Designer, author, trainer, and University Professor Marcelle Toor shares...
The Top 20 Web Design Tips
Your Web site should be well organized -- Create an outline before beginning the design process.
Every graphic on a web page should be necessary -- Each graphic should relate to the text on that page, to the message being communicated, and to the audience.
Background color should be easy on the eyes -- Some colors hurt the eyes and visitors to your site will leave quickly.
Colored text should contrast with the background so that it is readable -- Don't lose sight of the fact that text on a page should be able to be read.
Do not center all text on a page -- A large amount of centered text is difficult to read.
Keep your copy short -- People don't have the time or patience to read large amounts of text from a computer monitor
Keep width of text to about five inches -- Wide columns of text are difficult to read.
If using audio files, or movies, give viewers a choice whether or not to use them.
Don't use blue for regular text color -- Blue usually denotes links and can confuse the reader.
Don't underline text for emphasis -- Underlined text usually signifies a link.
Use motion sparingly! -- Motion should only be used when necessary to convey a message!
Check readability of text -- Cut it and paste it into a Word document. Check for grammar and spelling.
Always ask WHY you are putting certain information on the web -- Keep information short and sweet. If you want to give your viewers more information, create a pdf file for them to download.
Always have contact information on your site -- Put your e-mail address, phone if necessary in a prominent location on your site.
Use links to other sites that are relevant to yours -- You don't have to reinvent the wheel. There is a lot of information on the web that is relevant and can be helpful to visitors to your site.
Include the webmaster's e-mail address on the contact page -- Viewers can report missing links or other problems. Nothing is more frustrating than links that don't work.
Make sure your site is accessible to everyone regardless of the browser they are using -- There are no standards-no common denominators for the internet yet. Viewers have different equipment--modems with low baud speeds. Keep this in mind when including graphics and some of the bells and whistles you would like to use.
Do not forget that your web site can be viewed by anyone, anywhere -- If you are trying to reach a global audience make sure your graphics can be translated and understood internationally.
Check out your site on different browsers -- Colors will look different on a Mac than a PC.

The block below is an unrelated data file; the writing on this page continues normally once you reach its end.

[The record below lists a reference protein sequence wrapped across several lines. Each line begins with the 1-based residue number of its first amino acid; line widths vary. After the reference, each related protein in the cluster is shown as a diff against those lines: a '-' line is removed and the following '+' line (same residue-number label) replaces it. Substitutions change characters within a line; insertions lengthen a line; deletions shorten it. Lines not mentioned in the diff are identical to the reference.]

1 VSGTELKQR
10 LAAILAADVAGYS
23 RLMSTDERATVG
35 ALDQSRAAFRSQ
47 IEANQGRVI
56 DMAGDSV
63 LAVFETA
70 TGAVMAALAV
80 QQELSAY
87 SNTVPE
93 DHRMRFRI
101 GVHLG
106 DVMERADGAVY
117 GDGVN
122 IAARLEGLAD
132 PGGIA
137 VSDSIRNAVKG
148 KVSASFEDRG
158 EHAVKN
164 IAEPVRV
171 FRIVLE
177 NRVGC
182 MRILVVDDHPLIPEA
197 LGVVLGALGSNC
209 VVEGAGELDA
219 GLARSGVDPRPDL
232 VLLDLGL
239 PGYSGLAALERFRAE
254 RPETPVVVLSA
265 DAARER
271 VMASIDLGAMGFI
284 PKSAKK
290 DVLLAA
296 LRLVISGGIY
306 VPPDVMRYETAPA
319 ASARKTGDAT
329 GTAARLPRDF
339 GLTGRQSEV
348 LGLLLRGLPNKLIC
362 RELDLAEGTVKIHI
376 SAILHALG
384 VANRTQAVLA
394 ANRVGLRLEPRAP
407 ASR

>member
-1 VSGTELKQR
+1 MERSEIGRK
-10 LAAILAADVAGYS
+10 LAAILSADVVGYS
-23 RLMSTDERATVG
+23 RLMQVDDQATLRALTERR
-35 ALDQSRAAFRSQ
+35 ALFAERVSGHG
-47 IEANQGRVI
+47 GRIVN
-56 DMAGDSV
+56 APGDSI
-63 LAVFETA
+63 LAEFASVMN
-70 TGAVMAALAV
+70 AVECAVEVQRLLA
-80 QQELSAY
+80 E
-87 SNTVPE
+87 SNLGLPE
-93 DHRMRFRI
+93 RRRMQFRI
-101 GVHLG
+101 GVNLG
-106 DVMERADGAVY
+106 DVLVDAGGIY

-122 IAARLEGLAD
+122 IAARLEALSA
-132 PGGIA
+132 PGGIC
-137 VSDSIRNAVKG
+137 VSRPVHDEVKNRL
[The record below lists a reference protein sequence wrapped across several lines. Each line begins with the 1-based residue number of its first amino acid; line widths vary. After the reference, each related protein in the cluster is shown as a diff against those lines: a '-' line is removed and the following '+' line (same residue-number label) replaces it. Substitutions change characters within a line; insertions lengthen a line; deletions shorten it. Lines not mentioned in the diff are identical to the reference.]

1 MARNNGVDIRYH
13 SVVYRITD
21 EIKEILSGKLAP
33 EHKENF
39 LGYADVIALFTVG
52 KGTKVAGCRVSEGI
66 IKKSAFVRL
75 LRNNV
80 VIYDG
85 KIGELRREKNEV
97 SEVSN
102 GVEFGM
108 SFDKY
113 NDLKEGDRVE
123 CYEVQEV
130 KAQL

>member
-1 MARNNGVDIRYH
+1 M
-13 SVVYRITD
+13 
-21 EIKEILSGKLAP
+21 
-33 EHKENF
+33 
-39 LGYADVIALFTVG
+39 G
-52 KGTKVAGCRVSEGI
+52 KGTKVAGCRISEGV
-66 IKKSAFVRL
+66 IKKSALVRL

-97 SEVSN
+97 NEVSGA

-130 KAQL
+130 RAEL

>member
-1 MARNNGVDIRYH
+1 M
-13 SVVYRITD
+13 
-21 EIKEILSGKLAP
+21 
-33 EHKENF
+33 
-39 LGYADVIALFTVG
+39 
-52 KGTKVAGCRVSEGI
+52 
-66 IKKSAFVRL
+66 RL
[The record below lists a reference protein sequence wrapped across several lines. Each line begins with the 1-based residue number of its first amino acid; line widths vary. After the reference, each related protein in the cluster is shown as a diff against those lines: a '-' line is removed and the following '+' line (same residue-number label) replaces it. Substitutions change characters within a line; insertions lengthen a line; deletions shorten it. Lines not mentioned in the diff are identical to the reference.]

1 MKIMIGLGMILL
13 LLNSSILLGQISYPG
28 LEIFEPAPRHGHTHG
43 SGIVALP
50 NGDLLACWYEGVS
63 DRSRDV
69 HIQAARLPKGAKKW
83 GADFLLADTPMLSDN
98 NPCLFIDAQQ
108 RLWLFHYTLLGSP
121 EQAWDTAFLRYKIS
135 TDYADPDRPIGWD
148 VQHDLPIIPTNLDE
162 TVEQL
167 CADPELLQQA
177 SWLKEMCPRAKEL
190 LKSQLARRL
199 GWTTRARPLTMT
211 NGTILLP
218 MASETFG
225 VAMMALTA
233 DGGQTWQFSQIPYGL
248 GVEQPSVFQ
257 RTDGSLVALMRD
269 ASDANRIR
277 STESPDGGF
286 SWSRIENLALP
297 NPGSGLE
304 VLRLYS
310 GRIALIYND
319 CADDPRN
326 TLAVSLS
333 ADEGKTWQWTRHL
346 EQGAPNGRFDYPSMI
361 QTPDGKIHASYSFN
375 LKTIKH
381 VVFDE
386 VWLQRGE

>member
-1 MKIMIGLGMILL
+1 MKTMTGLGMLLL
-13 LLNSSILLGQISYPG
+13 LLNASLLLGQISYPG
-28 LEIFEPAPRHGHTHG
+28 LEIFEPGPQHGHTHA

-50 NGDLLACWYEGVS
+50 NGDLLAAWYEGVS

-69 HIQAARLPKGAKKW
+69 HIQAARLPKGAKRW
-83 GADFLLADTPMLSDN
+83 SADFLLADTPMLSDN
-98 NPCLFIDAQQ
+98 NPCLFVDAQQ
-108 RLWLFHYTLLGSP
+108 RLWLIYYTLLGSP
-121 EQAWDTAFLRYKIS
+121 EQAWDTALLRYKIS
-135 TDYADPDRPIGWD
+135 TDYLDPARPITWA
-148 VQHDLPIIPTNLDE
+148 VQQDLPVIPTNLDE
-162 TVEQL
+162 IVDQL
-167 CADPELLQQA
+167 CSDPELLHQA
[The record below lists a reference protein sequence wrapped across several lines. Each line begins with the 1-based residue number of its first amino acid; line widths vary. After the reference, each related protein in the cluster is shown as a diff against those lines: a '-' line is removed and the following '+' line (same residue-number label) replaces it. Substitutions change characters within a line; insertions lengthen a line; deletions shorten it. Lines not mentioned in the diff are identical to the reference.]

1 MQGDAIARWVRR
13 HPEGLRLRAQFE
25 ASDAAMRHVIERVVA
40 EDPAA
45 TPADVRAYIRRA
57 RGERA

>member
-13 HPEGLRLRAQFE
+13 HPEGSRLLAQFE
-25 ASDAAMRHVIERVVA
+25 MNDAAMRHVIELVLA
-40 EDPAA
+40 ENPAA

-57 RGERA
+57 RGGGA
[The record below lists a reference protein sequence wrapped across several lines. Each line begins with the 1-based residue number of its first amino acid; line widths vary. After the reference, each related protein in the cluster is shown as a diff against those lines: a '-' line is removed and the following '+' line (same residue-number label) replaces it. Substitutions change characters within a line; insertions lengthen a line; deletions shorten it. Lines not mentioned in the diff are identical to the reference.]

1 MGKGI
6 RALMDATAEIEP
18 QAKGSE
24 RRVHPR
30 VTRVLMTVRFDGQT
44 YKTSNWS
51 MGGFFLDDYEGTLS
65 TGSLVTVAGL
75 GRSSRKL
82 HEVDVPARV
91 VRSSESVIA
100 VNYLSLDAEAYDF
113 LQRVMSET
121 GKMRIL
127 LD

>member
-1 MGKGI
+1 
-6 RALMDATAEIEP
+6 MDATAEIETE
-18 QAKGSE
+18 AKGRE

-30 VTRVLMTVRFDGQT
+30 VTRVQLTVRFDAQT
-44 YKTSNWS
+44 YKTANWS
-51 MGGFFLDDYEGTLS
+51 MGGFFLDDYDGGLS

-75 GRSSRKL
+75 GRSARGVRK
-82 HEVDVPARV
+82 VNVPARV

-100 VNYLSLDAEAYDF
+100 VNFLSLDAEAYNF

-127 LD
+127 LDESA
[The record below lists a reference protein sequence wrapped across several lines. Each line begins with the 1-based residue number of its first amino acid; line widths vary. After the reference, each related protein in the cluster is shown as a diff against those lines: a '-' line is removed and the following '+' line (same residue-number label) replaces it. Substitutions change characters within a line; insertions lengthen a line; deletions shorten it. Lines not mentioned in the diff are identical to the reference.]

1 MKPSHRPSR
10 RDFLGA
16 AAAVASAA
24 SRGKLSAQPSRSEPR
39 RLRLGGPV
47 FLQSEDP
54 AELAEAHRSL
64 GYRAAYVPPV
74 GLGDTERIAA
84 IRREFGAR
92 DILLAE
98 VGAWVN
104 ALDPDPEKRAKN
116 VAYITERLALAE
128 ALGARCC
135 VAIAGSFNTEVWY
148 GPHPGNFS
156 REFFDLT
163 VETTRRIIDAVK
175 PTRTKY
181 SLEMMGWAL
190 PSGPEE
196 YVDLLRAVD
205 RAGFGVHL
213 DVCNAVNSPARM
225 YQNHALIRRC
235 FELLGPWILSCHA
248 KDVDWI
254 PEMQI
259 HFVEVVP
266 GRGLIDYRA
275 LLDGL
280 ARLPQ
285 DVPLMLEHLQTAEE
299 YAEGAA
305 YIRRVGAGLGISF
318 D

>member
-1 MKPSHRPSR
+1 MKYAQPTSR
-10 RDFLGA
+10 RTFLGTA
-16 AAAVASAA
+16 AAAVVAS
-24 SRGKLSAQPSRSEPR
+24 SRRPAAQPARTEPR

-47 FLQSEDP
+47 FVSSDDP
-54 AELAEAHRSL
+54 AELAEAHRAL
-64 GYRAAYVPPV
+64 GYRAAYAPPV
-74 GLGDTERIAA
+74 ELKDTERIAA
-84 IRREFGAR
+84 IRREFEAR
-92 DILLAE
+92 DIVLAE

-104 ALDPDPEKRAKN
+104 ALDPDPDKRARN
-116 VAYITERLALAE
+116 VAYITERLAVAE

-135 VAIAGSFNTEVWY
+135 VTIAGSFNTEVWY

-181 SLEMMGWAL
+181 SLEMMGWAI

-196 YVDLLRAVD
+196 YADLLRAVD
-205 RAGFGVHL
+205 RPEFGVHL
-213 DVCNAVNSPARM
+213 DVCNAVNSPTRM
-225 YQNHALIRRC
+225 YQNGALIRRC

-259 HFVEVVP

Look at other sites -- you can get ideas for your site: good design, good navigation, graphics by looking at other sites.
Some valuable web sites to check:
SITES WITH GOOD TECHNICAL INFORMATION:
Use the Design Cafe Web Review Forum to get your site reviewed by online peers.
* Web design manual from Yale University
* Have your web site analyzed by Dr. Watson for download speeds, link validity, search engine compatibilty, link popularity and spelling. http://watson.addy.com
* Set up your web site so it is accessible to anyone on any browser. http://www.anybrowser.org/campaign/
* To find out what not to do when designing your site check out this site and the book with the same name. http://www.webpagesthatsuck.com
* This site has good info on web design http://www.wpdfd.com/
SOME WELL-DESIGNED WEB SITES:
www.workbook.com - this site showcases work by illustrators and designers
* www.pbs.org/riverofsong Smithsonian Institution series for public TV and radio about American music
* www.RKDINC.com Design firm with online portfolio and good design tips www.commarts.com/career/index.html This is the site for Communication Arts magazine, a trade periodical for graphic designers. Click on jobs wanted and check out some sites of the firms looking for designers. This is a good source if you want to see well-designed, professional-looking sites.
* www.btdnyc.com This is a site for Beth Toudreau, a NYC design firm. I found this site on the CommArts web site
from Marcelle Tour Designs
copyright ©2002, Marcelle Toor
Another point of view...
Susan from Ann Arbor, MI , USA writes in with these additional comments:
This article highlighted several things that should be done when designing a website. However, there are a few other items that I feel should be added to the list of web design tips as they help make websites more usable for everyone:
Avoid the use of the words "click here" for link text. Instead use meaningful text that describes the link.
Label the navigation links on your website so they are consistent with the titles of the pages they link to. It can be confusing for a reader to click on a link labeled "Schedule", and to then be presented with a page titled "Email Us". Keeping the labels and the page titles the same improves the browsing experience for all users.
Always use alt text with the graphics on your site so that someone who is visually impaired, or users who are browsing with images turned off, will understand what the graphic represents.
When you use Dynamic HTML Menus on your website, also provide an alternate means of navigation for users with mobility impairments, as they may have difficulty controlling a mouse well enough to use the drop down menus.
When using tables for layout, add a table summary, so that visually impaired users will understand the layout of the page. Use a validator like Bobby, located at:
http://bobby.watchfire.com/bobby/html/en/index.jsp to check for accessibility issues on your pages.
If you keep these things in mind when designing websites, you will keep your readers coming back because your site will help them find the information they need quickly and easily.
Excellent additions, Susan!
I thank you, and your readers thank you!
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